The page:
The action opens the way for fines being imposed against VW. This could be as high as £61 billion if the maximum fine of up to £25,500 per vehicle is imposed.
The complaint was filed on behalf of the Environmental Protection Agency (EPA), and alleges that the VW Group's actions not only led its vehicles to "cause emissions to exceed its standards", but also that VW's actions led it to violate the Clean Air Act "by selling, introducing into commerce, or importing into the United States motor vehicles that are designed differently from what Volkswagen had stated in applications for certification".
The case is related to the USA only, and does not cover the alleged CO2 infingements also uncovered during the scandal.
“Car manufacturers that fail to properly certify their cars and that defeat emission control systems breach the public trust, endanger public health and disadvantage competitors,” said assistant attorney general John C. Cruden for the Justice Department’s Environment and Natural Resources Division. “The United States will pursue all appropriate remedies against Volkswagen to redress the violations of our nation’s clean air laws alleged in the complaint.”
VW responded with a statement, which read: "Volkswagen will continue to work co-operatively with the EPA on developing remedies to bring the TDI vehicles into full compliance with regulations as soon as possible. In addition, we are working with [legal firm] Kenneth Feinberg to develop an independent, fair and swift process for resolving private consumer claims relating to these issues. We will continue to co-operate with all government agencies investigating these matters."
The filing refers both to the EA189 diesel engine derivates that were highlighted when the scandal began, the defeat device for which could reduce emissions from real-world figures by up to 40 times, and 3.0-litre diesel engines which were found to be running a "temperature conditioning" mode to reduce emissions by up to nine times when the car dedected it was undergoing tests.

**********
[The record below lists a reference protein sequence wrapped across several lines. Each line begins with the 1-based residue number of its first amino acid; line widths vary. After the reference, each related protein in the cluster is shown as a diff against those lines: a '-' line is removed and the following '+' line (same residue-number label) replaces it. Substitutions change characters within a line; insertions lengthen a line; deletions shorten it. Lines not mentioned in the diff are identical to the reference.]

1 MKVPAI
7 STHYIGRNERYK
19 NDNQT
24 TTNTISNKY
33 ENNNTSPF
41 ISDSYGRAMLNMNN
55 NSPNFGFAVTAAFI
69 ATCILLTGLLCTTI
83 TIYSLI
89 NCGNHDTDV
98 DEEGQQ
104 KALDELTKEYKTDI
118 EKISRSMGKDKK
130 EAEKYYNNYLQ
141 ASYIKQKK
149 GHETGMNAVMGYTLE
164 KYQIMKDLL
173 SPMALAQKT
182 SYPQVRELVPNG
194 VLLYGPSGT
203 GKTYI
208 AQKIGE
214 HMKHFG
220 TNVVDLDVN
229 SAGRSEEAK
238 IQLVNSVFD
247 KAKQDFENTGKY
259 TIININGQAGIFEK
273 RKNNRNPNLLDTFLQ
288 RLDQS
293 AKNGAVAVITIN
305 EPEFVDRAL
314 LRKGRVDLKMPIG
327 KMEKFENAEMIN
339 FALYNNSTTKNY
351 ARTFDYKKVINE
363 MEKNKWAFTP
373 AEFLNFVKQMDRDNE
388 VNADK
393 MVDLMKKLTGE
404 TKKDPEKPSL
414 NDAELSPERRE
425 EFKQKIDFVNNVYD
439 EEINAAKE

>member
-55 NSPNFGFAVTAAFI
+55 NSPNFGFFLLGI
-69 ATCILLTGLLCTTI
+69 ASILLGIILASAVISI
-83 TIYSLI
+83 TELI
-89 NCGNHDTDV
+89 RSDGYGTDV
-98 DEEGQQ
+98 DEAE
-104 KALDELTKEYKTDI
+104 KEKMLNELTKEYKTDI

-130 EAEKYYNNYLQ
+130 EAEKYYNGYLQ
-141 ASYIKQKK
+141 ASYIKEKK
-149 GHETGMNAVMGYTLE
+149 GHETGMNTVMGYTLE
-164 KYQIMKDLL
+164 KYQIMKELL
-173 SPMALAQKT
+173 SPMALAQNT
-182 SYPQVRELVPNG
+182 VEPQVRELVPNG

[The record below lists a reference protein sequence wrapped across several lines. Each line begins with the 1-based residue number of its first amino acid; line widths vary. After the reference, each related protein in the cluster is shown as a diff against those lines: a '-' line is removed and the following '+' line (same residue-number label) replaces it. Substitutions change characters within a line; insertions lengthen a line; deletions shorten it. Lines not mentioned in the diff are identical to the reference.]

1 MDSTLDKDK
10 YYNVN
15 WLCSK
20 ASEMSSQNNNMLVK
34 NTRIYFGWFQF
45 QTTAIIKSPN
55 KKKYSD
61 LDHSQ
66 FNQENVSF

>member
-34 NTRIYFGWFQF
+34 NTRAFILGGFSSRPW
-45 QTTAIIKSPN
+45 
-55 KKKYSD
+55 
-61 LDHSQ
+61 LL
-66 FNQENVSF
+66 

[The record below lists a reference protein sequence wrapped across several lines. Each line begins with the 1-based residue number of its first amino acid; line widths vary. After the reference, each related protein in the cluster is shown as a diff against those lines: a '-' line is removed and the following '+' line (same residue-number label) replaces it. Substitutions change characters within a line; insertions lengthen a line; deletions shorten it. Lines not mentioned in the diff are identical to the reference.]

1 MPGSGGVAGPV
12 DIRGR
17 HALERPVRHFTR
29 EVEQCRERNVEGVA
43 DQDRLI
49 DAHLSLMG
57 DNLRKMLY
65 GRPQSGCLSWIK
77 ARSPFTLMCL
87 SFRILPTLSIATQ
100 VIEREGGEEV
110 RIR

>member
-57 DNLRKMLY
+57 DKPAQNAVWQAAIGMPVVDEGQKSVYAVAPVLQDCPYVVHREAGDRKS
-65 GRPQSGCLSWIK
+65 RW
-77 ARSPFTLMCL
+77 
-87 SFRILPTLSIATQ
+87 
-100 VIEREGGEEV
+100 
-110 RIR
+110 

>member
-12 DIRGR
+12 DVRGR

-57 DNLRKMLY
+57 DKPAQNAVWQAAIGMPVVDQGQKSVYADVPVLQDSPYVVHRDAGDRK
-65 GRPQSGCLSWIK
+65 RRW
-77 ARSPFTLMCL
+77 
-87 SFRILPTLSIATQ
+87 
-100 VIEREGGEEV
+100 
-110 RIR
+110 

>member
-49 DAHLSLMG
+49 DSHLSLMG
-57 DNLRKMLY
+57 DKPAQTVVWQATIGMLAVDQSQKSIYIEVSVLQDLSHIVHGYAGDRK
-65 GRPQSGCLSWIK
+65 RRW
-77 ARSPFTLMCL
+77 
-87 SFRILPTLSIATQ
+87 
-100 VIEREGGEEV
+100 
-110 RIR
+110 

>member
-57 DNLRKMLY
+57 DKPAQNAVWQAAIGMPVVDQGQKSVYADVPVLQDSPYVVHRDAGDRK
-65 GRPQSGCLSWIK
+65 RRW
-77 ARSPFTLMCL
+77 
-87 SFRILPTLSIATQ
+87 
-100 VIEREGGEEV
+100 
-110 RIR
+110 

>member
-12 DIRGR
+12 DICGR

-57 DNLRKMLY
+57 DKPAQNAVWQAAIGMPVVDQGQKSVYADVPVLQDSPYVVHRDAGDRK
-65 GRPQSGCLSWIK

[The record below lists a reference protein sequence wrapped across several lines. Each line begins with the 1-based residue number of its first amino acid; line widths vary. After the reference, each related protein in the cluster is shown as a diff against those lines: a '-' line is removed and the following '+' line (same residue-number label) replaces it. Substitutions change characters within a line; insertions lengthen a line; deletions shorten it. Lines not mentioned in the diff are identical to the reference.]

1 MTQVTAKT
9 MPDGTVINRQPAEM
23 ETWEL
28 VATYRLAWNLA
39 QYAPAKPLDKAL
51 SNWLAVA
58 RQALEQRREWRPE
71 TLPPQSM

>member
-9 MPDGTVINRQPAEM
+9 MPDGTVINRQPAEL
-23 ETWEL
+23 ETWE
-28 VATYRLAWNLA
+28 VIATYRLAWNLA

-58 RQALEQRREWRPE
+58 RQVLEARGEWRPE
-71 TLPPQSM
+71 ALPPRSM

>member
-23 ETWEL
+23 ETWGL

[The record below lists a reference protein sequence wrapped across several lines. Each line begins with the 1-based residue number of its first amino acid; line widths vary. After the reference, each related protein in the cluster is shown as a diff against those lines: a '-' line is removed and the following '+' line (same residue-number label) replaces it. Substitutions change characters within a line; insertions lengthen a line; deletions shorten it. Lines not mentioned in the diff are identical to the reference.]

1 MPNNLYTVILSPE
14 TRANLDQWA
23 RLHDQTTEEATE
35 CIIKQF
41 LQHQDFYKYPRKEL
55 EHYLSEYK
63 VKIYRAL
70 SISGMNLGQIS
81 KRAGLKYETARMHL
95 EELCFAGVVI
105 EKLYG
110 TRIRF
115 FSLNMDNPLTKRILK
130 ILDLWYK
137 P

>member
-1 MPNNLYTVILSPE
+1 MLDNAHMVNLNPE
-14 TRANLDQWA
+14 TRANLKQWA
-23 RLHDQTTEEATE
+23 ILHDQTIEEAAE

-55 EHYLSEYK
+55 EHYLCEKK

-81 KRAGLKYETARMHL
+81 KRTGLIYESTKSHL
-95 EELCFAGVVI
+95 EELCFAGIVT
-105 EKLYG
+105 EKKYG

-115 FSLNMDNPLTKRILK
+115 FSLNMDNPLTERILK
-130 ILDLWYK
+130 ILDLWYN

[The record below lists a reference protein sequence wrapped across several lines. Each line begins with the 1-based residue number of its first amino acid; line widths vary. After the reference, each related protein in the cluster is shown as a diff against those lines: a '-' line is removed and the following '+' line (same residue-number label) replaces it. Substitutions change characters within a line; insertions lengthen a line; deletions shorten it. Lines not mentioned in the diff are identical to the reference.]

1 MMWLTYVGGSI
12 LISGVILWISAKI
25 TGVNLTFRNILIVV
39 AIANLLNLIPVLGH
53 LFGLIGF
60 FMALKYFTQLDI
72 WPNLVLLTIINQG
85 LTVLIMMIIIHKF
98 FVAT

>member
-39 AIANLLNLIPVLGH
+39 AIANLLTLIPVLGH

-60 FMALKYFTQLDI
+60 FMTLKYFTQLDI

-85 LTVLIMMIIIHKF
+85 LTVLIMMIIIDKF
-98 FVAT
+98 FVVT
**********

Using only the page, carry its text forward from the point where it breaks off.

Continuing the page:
The filing also highlighted the harm NOx particulates can do, as well as potential damage to ground-level ozone. The statement, which is considered an opening salvo in a case to force VW to pay compensation, read: "These pollutants are linked with asthma and other serious respiratory illnesses. Exposure to ozone and particulate matter is also associated with premature death due to respiratory-related or cardiovascular-related effects. Children, the elderly and people with pre-existing respiratory disease are particularly at risk of health effects from exposure to these pollutants. Recent studies indicate that the direct health effects of NOx are worse than previously understood, including respiratory problems, damage to lung tissue and premature death."